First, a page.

- Peter F Weller, MD, FACP
Peter F Weller, MD, FACP
- Editor-in-Chief — Infectious Diseases
- Section Editor — Tropical Medicine
- William Bosworth Castle Professor of Medicine
- Harvard Medical School
- Professor of Immunology and Infectious Diseases
- Harvard T. H. Chan School of Public Health
- Karin Leder, MBBS, FRACP, PhD, MPH, DTMH
Karin Leder, MBBS, FRACP, PhD, MPH, DTMH
- Section Editor — Travel Medicine
- Head of Infectious Diseases Unit
- Monash University, Australia
Trichinellosis (trichinosis) is a parasitic infection caused by nematodes (roundworms) of the genus Trichinella. Pigs are the most important source of human infection, although a number of other animals are also epidemiologically important hosts. Consumption of raw or undercooked meat is the principal mode of transmission.
Trichinellosis occurs worldwide (figure 1). The prevalence of Trichinella infection is unknown, and there is significant underreporting of cases. A thorough literature review from 1986 to 2009 revealed 65,818 cases of trichinellosis and 42 deaths reported from 41 countries . Most cases were reported in Europe, especially Romania, the former Soviet Union and other parts of Central Europe [2,3]. Other countries with high prevalences of human infection are China, Thailand, Mexico, Argentina, and Bolivia.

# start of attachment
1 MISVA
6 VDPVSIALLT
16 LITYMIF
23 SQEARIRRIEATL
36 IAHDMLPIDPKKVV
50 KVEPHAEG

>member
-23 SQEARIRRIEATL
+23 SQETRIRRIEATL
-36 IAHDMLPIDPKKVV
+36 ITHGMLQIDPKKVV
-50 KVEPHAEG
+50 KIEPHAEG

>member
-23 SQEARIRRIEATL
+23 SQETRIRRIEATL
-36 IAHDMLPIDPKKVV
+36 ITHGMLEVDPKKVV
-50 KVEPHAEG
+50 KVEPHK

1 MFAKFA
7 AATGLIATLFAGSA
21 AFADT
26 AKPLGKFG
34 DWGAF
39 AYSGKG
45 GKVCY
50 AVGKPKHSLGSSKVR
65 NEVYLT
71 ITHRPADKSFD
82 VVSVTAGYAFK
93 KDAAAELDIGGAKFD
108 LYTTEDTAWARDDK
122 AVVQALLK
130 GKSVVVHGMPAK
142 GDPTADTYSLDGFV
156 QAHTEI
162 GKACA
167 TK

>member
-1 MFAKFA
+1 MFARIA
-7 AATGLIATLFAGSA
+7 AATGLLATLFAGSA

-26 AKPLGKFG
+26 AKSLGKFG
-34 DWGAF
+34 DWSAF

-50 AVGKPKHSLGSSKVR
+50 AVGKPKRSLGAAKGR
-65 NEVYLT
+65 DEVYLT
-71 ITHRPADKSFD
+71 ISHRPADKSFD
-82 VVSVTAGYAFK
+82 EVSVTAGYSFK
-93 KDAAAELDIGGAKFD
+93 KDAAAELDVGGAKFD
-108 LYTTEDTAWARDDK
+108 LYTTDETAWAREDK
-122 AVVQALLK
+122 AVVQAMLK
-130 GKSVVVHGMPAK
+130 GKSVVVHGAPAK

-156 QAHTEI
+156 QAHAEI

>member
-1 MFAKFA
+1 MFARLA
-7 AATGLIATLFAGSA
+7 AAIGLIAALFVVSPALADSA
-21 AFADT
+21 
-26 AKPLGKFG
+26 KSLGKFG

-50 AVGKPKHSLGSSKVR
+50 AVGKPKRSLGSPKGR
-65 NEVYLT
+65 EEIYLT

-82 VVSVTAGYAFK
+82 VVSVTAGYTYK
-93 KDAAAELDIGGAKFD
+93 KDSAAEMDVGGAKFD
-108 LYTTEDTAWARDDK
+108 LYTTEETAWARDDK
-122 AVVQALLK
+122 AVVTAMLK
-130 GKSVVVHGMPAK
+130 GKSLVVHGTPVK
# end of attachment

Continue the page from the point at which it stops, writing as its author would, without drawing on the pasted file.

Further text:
There are 9 species and at least 12 genotypes of Trichinella; these are divided into those that encapsulate in host muscle tissue of mammals only and those that do not encapsulate and infect mammals, birds (one species), or reptiles (two species). All recognized species and genotypes can infect humans, but there are seven species of Trichinella that have been implicated in human disease [4,5]:
●T. spiralis is found worldwide in a great variety of carnivorous and omnivorous animals.
●T. nativa is found in arctic regions and infects bears, foxes, and walruses.
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- Faber M, Schink S, Mayer-Scholl A, et al. Outbreak of trichinellosis due to wild boar meat and evaluation of the effectiveness of post exposure prophylaxis, Germany, 2013. Clin Infect Dis 2015; 60:e98.
- Life cycle
- CLINICAL MANIFESTATIONS
- Clinical course
- - Laboratory findings
- Serious infection
- - Cardiac disease
- - Neurologic manifestations
- - Pulmonary disease
- - Renal disease
- Serologic tests
- Muscle biopsy
- Polymerase chain reaction (PCR)
- DIFFERENTIAL DIAGNOSIS
- General approach
- Children and pregnant women
- Postexposure prophylaxis
- SUMMARY AND RECOMMENDATIONS